T. Psomas, . P. Holzer & M. Santamouris
Bibliographic info:
Proceedings of the 34th AIVC - 3rd TightVent - 2nd Cool Roofs' - 1st venticool Conference , 25-26 September, Athens 2013

The climate of Greece is typical Mediterranean with wet, cool winters and hot, dry summers. The temperature range is on average between 5°C to 35°C without many extreme temperatures and weather events. The cool sea breeze on the islands makes summer conditions milder. According to researchers and assessment reports of the United Nations climate change is inevitable in the 21st century. Regional climate models related to Greece show low uncertainties. As far as Greece is concerned, this climate change will be related to an increase in the ambient surface temperature and to a decrease in the annual precipitation. Wind patterns show that they will not change significantly. No significant changes are expected also for global radiation.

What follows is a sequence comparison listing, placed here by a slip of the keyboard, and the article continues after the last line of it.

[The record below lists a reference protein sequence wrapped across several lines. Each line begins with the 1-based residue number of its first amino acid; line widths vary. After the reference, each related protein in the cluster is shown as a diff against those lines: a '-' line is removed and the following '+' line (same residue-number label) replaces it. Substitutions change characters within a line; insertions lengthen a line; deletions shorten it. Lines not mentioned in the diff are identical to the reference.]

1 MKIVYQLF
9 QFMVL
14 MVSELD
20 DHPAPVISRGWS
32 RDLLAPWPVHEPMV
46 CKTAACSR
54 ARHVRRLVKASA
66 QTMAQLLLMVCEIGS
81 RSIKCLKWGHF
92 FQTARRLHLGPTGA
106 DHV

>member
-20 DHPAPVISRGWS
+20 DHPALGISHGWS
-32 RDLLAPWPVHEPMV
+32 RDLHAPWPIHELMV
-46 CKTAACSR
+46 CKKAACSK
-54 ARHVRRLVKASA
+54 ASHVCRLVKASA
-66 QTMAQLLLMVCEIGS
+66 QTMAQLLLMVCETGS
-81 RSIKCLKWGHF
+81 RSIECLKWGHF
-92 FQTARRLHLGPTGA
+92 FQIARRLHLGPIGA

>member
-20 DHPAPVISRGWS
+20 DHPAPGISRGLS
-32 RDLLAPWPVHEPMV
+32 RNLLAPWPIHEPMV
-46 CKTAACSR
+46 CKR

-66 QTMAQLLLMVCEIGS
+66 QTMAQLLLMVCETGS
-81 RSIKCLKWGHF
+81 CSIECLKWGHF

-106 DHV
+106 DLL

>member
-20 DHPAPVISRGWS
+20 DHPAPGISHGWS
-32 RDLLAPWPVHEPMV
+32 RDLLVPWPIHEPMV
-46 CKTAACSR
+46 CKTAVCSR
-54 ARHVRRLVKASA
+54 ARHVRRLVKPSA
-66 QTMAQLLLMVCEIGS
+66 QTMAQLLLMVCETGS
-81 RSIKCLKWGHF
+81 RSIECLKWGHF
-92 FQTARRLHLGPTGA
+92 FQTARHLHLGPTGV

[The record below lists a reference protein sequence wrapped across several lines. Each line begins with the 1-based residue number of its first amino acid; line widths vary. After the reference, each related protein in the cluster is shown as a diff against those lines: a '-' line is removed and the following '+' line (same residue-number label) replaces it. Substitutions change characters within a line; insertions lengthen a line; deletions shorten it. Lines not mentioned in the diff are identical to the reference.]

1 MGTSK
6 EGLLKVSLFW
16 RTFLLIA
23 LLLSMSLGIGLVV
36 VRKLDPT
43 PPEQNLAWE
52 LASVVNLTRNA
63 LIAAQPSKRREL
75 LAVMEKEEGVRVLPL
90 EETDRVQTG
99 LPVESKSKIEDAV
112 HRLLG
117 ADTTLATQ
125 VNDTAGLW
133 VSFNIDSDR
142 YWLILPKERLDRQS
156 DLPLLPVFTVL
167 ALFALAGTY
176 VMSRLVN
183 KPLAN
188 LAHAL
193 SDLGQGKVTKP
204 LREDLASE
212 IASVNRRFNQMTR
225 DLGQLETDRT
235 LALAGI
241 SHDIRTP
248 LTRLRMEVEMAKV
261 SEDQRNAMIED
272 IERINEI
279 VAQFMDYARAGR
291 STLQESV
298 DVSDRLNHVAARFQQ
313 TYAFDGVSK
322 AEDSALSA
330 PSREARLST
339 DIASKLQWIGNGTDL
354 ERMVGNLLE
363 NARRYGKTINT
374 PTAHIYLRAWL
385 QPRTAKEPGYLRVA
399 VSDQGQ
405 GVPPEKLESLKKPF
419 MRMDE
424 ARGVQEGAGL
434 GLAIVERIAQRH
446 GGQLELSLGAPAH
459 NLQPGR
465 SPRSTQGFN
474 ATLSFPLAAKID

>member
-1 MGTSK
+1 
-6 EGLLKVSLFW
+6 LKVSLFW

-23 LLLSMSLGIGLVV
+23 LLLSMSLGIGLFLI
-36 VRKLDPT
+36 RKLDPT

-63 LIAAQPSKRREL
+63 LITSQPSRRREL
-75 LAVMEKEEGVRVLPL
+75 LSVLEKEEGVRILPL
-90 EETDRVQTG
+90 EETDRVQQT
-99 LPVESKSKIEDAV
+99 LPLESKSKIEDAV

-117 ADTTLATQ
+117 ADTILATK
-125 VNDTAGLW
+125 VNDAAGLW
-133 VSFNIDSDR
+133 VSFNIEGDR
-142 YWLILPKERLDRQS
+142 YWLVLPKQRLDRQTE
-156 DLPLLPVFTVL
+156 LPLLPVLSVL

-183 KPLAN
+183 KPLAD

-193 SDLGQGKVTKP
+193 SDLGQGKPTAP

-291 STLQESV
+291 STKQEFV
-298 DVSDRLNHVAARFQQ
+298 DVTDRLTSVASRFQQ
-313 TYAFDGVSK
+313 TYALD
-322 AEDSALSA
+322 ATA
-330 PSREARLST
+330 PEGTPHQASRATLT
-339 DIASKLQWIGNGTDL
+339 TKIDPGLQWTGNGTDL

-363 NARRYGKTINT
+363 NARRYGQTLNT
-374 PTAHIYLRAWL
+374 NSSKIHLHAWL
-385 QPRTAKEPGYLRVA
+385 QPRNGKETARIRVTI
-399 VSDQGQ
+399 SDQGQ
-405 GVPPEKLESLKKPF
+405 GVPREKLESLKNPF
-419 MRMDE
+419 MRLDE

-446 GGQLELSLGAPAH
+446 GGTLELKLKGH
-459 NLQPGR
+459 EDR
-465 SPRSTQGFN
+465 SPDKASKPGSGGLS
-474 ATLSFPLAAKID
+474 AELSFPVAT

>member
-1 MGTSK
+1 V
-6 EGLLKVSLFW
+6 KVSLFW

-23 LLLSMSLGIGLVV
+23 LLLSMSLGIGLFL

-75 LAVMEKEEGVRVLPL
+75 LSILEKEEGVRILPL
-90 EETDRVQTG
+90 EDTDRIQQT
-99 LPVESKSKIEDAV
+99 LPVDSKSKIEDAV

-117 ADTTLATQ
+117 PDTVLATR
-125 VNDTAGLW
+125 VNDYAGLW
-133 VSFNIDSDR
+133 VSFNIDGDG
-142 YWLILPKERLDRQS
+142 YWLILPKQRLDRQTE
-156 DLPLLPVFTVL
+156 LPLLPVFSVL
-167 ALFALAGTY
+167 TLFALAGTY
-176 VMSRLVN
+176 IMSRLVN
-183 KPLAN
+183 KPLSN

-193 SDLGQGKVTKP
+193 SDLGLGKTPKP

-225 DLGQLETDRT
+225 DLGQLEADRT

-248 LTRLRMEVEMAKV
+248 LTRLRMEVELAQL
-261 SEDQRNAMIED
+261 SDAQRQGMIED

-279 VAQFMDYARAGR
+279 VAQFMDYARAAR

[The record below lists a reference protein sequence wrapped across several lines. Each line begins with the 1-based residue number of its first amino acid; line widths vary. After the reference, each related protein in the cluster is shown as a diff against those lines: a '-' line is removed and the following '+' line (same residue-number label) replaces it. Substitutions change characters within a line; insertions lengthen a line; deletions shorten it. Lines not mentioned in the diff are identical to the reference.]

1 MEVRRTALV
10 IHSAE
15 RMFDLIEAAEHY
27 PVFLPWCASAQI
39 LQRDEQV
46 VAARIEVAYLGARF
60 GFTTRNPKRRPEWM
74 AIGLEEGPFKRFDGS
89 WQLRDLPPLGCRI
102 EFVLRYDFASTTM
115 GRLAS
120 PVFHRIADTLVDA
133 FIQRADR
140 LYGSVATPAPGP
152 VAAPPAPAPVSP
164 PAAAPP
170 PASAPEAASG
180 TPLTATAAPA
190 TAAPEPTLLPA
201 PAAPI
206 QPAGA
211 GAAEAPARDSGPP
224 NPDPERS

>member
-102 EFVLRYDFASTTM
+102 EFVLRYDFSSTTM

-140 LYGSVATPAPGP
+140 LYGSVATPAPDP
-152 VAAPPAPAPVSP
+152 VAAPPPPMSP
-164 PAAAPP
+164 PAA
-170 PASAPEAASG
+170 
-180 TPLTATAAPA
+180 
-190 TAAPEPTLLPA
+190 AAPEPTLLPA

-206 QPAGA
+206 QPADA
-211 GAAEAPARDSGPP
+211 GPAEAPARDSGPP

In this paper a typical single family two storey detached residential building for five occupants, in the hottest area of Greece – Rhodos island, is thermally optimized with various processes – strategies and the effect of the night natural flush ventilation. The cooling and heating demands of the building are less than 15 kWh/m²/yr (nearly zero). For the dynamic thermal simulation and performance of the examined building, the TAS software has been used. The thermal simulations for this paper run with the most updated weather data from Meteonorm software. In addition thermal demands of the same building are checked with the use of future data from the same source, for different emission scenarios, until 2050, per decade. In general, the A1B medium – emission scenario, which is the most pessimistic for the area, assumes rapid economic growth, increase of the population and social interactions until the middle of the century and more efficient technologies with a balance across all sources. The heating and cooling demands of the future compared with the present situation. Finally new night ventilation patterns are checked for optimization purposes for the A1B emission scenario at the end of the examined period.